No amount of alcohol is safe for your health, study finds

Nora Nguyen
August 25, 2018

The 0.5% increase means that 918 people in every 100,000 who drink one unit a day would develop a health problem compared with 914 who do not. The study has been the largest and the most detailed carried out to map the effects of alcohol.

No amount of alcohol is safe to consume, according to a large-scale global study of 28 million people in 195 countries.

The world's most comprehensive study on alcohol consumption suggests there is no safe level of drinking, with any known health benefits outweighed by the adverse effects alcohol has on the body.

Two drinks per day increased the chances of disease and injury by 7 percent, the researchers wrote.

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Alcohol use was ranked as the seventh leading risk factor for premature death and disability worldwide in 2016, and was the leading cause for people aged 15-49 years old. Although the study found that alcohol offered some protection against coronary-artery disease in women, "the strong association between alcohol consumption and the risk of cancer, injuries and infectious diseases" offset that. The authors also used updated and more robust statistical review models to analyze alcohol consumption and the health problems associated with it. "We advocate sensible drinking by those who choose to drink and support consistent, evidence-based advice, which enables people to make their own informed choices about alcohol".

Globally, one in three people (32.5 per cent) drink alcohol - equivalent to 2.4 billion people, including 25 per cent women (0.9 billion) and 39 per cent men (1.5 billion).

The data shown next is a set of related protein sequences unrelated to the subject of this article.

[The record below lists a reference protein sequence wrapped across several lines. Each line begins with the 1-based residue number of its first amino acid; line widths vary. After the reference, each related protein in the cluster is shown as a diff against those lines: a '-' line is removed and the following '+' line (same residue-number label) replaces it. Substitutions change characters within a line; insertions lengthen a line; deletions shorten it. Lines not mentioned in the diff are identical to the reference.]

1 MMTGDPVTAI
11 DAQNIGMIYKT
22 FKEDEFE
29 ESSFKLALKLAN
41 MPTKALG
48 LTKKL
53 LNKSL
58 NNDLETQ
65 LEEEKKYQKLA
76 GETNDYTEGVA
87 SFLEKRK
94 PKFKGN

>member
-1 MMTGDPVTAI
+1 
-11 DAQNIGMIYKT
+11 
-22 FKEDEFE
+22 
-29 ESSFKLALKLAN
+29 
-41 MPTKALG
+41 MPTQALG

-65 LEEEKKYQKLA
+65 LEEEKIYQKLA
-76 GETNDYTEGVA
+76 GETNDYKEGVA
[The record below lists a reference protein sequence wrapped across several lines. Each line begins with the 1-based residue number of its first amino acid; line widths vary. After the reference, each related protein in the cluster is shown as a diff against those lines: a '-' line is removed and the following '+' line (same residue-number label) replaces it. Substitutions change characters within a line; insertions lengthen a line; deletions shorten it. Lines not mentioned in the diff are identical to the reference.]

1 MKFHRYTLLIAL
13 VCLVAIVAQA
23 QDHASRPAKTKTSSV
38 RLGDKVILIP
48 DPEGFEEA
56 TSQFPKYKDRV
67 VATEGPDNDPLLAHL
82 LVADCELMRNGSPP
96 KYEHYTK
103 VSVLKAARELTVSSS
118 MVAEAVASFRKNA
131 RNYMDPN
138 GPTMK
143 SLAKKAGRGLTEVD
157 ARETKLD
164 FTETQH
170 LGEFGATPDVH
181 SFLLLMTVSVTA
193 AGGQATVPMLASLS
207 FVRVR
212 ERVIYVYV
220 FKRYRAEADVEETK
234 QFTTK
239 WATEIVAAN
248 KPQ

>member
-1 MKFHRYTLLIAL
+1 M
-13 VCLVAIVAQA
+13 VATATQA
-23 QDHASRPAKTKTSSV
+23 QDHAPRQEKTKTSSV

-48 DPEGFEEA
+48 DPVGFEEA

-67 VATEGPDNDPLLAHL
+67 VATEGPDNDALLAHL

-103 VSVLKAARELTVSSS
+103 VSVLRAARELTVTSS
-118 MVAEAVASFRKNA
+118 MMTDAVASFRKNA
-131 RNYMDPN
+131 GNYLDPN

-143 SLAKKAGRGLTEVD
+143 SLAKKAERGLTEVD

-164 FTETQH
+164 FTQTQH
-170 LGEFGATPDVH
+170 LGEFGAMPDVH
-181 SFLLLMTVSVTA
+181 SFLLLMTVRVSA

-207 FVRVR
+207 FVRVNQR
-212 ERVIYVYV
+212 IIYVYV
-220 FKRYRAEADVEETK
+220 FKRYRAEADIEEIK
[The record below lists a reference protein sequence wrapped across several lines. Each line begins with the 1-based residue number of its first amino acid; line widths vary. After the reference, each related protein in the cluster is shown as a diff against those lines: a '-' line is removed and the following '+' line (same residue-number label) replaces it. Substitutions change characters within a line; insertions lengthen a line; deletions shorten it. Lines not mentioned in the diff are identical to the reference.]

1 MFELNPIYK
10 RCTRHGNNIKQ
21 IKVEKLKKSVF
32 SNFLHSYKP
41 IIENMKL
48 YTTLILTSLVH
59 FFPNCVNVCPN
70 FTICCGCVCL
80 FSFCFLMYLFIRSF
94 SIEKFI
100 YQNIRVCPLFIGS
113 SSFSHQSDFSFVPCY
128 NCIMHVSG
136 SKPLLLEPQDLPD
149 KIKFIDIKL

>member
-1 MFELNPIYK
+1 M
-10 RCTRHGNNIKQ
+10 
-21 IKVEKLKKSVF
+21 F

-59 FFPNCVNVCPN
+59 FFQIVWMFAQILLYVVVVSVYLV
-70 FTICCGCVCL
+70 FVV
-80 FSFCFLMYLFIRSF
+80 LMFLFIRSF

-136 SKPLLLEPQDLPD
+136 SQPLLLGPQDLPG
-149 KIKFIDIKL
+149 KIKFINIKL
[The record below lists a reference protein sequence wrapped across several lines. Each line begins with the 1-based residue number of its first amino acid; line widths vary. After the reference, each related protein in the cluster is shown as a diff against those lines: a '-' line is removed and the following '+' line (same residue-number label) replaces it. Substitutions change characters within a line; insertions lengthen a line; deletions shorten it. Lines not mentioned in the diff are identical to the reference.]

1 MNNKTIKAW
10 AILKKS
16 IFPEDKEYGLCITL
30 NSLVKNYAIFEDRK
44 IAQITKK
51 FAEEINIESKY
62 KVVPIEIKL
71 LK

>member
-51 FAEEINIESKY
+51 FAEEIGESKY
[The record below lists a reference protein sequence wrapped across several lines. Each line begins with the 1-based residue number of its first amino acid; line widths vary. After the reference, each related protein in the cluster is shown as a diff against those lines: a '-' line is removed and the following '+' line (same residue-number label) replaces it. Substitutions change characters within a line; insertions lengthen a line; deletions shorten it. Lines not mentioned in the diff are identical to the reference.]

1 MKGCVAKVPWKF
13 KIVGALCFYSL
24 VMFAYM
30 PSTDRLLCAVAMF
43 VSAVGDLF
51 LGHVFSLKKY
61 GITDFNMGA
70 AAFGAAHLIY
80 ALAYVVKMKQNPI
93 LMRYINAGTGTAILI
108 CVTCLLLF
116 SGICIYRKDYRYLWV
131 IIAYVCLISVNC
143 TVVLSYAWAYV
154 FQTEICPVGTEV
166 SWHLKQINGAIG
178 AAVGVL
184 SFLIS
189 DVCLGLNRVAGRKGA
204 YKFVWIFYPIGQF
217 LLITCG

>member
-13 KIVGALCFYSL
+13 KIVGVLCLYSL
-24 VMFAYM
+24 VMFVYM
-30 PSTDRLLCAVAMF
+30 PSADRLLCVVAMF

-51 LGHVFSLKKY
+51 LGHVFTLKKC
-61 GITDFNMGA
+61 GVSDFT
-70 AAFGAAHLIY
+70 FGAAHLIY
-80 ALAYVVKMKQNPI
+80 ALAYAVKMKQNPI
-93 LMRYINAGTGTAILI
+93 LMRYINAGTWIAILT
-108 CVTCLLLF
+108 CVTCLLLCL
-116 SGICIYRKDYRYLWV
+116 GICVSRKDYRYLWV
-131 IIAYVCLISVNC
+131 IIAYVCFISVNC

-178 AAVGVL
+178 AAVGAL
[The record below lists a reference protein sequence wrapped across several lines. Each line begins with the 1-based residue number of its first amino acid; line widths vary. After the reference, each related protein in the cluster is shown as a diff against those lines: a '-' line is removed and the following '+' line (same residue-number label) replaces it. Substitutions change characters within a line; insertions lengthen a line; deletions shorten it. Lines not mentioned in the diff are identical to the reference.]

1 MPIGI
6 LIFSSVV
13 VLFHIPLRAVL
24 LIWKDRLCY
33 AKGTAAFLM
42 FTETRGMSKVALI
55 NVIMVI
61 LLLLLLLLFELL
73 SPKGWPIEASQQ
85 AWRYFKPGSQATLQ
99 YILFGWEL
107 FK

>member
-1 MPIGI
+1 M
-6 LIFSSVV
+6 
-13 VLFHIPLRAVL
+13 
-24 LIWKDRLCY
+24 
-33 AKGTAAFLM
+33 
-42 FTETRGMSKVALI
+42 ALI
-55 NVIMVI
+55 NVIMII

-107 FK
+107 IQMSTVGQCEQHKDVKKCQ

"However, studies have shown that India has a large number of heavy drinkers - more than 75 ml/day or nearly every day of the week".

Consumption of alcohol has been a big cause of cancer in the over-50, especially in women.

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Even the smallest amount of alcohol is bad for your health, a new study has found. In males, the prevalence was 20 per cent and deaths attributed to alcohol drinking was 4.7 per cent (2.9 lakh deaths). "There are risks and benefits, and I think it's important to have the best information about all of those and come to some personal decisions, and engage one's health care provider in that process as well".

Published this week in The Lancet, the study is one of the most significant to date, according to the researchers due to the breadth of its data.

Having one alcoholic drink a day, containing 10 grams of pure alcohol (an average 100ml glass of wine, half a pint of beer, or 30ml of spirits, for example) increases the risk of developing a range of illnesses including cancer, diabetes, cardiovascular diseases, respiratory infections and pancreatitis compared to not drinking at all.

The study found that moderate drinking was, in fact, protective against ischemic heart disease. Alcohol is linked to over 20 negative and potentially deadly conditions including cancers, stroke, heart disease, and of course accidents (vehicular or otherwise) that tend to happen when people are drinking.

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Majority relied on self-reported information, which means people have to remember their drinking habits accurately, which means the data might be flawed or inaccurate, according to CBS.

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